Deploying Instances on COPC (metacloud) with Ansible

I wanted to show a quick example of how to deploy an instance on Cisco OpenStack Private Cloud (COPC or Cisco OPC or MetaCloud) with Ansible.  Since COPC is just a fully engineered and operated distribution of OpenStack from Cisco, this blog is also applicable to normal OpenStack environments.

I’m a big fan of Ansible because everything is agentless.  I also think the team has done a phenomenal job on the docs.  We’ll be using the nova compute docs here.  I don’t have to install anything on the instances to be able to do it and I can just run it from my laptop with minimal dependencies.  Here’s how I do it with CoreOS.

1.  Get Credentials

On COPC, you can navigate to your project and download the OpenStack RC File.  This is done from the ACCESS & SECURITY tab and then clicking on the API Access tab on the right.

COPC-Access&SecurityOnce you download this file, you put it in your ~/ directory.  I use a Mac so I just added the contents to my ~/ file. It looks like this:

Now, we’re ready to role.

2. Ansible Setup

I covered Ansible in previous posts.  So I’m going to assume you already have it.  Let’s create a few directories and files.  I put all my stuff in the ~/Code directory and then under the projects directory.  I then make sure everything in this directory belongs to some sort of git repo.  Some of those are on github (like this one) and others are in a private gitlab, or a private github repository.


This file will have our info for where our inventory is.

This will be global settings for our environment.  We tell it not to use cowsay, but you can if you want.  Its kind of cute.  You may not have it installed.  We also tell it to use the contents of the inventory directory (which we’re going to create) to go to our hosts.

host_key_checking tells it that when we access a new server, not to worry if we’ve never seen the host before and attach to it anyway.  Finally, our remote user is core as this is the default user for the coreos instance that I’m using.


We create a directory called inventory and add the file hosts.  We then add our one machine (our localhost!)  The contents looks like this:

You’ll notice here I also added which python I wanted to use, just in case I had other versions on the system.  This might be good too if you were using virtual environments.


This is where we put the specifics of what we want deployed.  In our case we need to define the following:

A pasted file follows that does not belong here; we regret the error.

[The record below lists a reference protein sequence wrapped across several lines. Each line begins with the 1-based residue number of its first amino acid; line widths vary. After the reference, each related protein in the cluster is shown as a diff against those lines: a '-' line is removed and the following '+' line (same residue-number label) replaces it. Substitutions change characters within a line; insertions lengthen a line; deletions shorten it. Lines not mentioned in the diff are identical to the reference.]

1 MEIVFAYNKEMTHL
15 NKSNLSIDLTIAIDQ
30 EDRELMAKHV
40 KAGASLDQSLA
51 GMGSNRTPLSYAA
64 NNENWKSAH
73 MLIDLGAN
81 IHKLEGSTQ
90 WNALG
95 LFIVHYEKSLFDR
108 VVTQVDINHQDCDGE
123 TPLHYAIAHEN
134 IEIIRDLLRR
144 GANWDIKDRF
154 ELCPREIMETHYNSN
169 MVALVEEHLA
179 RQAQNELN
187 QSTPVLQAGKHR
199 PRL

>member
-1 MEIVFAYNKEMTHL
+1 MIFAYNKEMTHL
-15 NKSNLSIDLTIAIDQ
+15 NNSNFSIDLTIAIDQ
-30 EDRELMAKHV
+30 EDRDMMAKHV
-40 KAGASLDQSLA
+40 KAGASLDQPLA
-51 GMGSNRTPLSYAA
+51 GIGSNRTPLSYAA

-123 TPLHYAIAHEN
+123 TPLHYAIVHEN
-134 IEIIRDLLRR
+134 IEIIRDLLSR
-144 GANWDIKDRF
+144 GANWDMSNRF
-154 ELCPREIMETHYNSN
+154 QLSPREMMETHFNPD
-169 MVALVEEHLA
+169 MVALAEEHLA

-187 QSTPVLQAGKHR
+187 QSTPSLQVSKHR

The security group ‘default’ in my project, as seen from the dashboard actually includes port 22.  This is important so that I can ssh into it after its provisioned and do more things.

I imported my coreos image from the CoreOS OpenStack image website.  After importing it in from the dashboard, I clicked on the image to see the image ID:

Screen Shot 2015-05-01 at 2.50.42 PM   The floating IP pool is nova, I got that from looking at the dashboard as well.

Finally, the keypair is one I generated beforehand and downloaded into my server so I can log into it afterwards.


This file is our playbook.  It will provision a server.  Let’s look at the contents:

The great thing about this script is that none of the secrets are put into it.  Using the environment variables that we did by sourcing the ~/ file we are able to run the code perfectly.

Everything here is pretty self explanatory in that we are just passing in variables to the nova_compute task to bring up a new instance.  The name will be demo-server and everything else we’ve defined.  If the instance is already up, Ansible won’t go and try to provision a new one.  Its looking for demo-server, if he’s there, he won’t touch him.

3. Run the Playbook

We’re now watch the output on the dashboard and you can see it will spawn up.

Screen Shot 2015-05-01 at 3.19.13 PM


The next step is to make it so we can run Ansible playbooks on this host.  The problem right now is that coreos is just a stripped down barebones OS.  So there is no Python!  We’ll have to add a cloud init script or do something else to make this work.  I’ll save that for another post.  But if you were using Ubuntu or RedHat, you’d be good to go at this point.


All the code in this is available at github here.